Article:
Tomorrow's Market Belongs to Smart Manufacturers

Jillian MacNulty Picture

by Jillian MacNulty | Last Updated: Oct 3, 2016

If you’ve ever visited Epcot at Walt Disney World Resort in Florida, you’ve probably taken a spin on Spaceship Earth, the ride inside the park’s iconic, giant silver ball. The ride, designed to feel like you’re traveling through time, takes you through past and future human communications: cavemen painting on cave walls, the invention of the printing press, the arrival of the personal computer, and so on. The ride closes with an aspirational, future scene where connectivity permeates all aspects of life. It’s all very science-fictiony (think robot maids, hyper-connected devices, and holograms). Except…our present reality keeps catching up to that future scene, forcing Epcot to constantly update the ride with new future depictions. Change, as the saying goes, has never happened this fast before, and will never be this slow again. You know what’s changing faster than your business today? Your end user’s appetite for innovation and connectivity. You don’t need case studies to know that brands that fail to innovate (not once or twice, but continuously) reap irrelevance in a hurry. Just ask Kodak: Back in ‘99, the New York Times reported that Kodak “regarded digital photography as the enemy,” fearing it would kill the film and paper business that fueled its profits for decades. We know what happened next: the company clung to its outdated model, failed to adapt fast enough, and saw its market share dry up like the Sahara. Complacency, my friend, will do the same to your market share. In our last post, we talked about how your buyers now demand “smartness” in the products they buy: machines that can talk to each other, their users, and makers. From the time they begin considering a purchase, users crave experiences that are (1) personalized; (2) deliver instant gratification; and (3) satisfy both physical and digital needs. It’s the big idea behind the Internet of Things, or IoT. Sungevity, a California-based provider of solar panels for homes, gets this. David Edelman, a marketer writing for the Harvard Business Review, describes his first contact with Sungevity:
“The process began when [I] received a mailing with the message ‘Open this to find out how much the Edelman family can save on energy costs with solar panels.’ The letter contained a unique URL that led to a Google Earth image of [my] house with solar panels superimposed on the roof. The next click led to a page with custom calculations of energy savings… Another click connected [me] to a live sales rep looking at the same page…”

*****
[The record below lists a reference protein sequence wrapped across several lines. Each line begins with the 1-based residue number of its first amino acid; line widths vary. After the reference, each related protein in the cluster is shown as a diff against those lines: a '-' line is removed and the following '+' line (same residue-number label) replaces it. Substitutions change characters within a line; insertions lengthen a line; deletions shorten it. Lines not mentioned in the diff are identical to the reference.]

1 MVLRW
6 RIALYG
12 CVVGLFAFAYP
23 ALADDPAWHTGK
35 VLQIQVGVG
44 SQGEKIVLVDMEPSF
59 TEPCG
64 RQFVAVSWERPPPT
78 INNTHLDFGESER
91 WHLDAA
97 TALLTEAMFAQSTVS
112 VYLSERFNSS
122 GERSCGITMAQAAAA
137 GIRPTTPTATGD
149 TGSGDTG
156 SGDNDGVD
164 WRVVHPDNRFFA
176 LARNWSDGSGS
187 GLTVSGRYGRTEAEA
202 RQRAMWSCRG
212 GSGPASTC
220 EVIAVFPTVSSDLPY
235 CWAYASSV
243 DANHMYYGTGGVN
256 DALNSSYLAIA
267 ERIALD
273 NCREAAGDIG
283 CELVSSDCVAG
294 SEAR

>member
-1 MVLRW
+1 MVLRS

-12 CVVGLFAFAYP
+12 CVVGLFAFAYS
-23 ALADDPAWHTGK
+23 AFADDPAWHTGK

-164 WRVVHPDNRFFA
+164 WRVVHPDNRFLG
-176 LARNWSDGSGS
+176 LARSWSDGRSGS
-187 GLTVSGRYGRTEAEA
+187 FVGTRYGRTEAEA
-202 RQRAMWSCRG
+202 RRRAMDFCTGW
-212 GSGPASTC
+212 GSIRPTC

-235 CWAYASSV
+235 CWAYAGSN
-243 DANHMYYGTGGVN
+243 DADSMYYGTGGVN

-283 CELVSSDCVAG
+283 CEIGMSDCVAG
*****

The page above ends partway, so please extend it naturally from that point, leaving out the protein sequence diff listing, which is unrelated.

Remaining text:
From there, Edelman describes a series of automated follow-ups via email, custom landing pages, and tracking alerts for his order. “Sungevity makes the journey so compelling that once customers encounter it, many never even consider other competitors,” he wrote. Sungevity’s IoT investment paid off, doubling its sales in the past year and making it the fastest-growing player in its industry. Like Sungevity, more and more manufacturers are figuring out they can score quick wins with IoT by simply automating information and support via smart labels, for instance. From a tap on their smartphone, users can access a plethora of product and company info, including: The payoff to manufacturers — in savings, revenue, productivity, user satisfaction — is enormous. On the flip side, so is the cost of ignoring it or lagging behind your competitors. Wondering what this IoT business is all about and how it can work for you? We’d love to help. Click on over to grab your complimentary guide on how IoT is transforming manufacturing. More importantly, we’ll walk you through how your organization can use IoT to capture more hearts and wallets in the months and years ahead.

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